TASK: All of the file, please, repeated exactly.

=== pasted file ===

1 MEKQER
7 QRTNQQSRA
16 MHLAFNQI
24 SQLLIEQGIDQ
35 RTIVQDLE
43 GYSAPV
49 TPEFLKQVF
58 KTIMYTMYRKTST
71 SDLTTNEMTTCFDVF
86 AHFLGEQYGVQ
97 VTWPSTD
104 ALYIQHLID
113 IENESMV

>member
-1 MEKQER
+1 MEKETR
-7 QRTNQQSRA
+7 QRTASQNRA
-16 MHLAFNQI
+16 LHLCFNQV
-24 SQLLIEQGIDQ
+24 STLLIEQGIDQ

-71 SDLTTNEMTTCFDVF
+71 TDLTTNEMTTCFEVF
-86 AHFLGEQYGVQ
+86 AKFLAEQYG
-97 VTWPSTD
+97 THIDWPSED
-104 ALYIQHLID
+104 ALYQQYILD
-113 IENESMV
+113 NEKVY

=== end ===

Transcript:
1 MEKQER
7 QRTNQQSRA
16 MHLAFNQI
24 SQLLIEQGIDQ
35 RTIVQDLE
43 GYSAPV
49 TPEFLKQVF
58 KTIMYTMYRKTST
71 SDLTTNEMTTCFDVF
86 AHFLGEQYGVQ
97 VTWPSTD
104 ALYIQHLID
113 IENESMV

>member
-1 MEKQER
+1 MEKETR
-7 QRTNQQSRA
+7 QRTASQNRA
-16 MHLAFNQI
+16 LHLCFNQV
-24 SQLLIEQGIDQ
+24 STLLIEQGIDQ

-71 SDLTTNEMTTCFDVF
+71 TDLTTNEMTTCFEVF
-86 AHFLGEQYGVQ
+86 AKFLAEQYG
-97 VTWPSTD
+97 THIDWPSED
-104 ALYIQHLID
+104 ALYQQYILD
-113 IENESMV
+113 NEKVY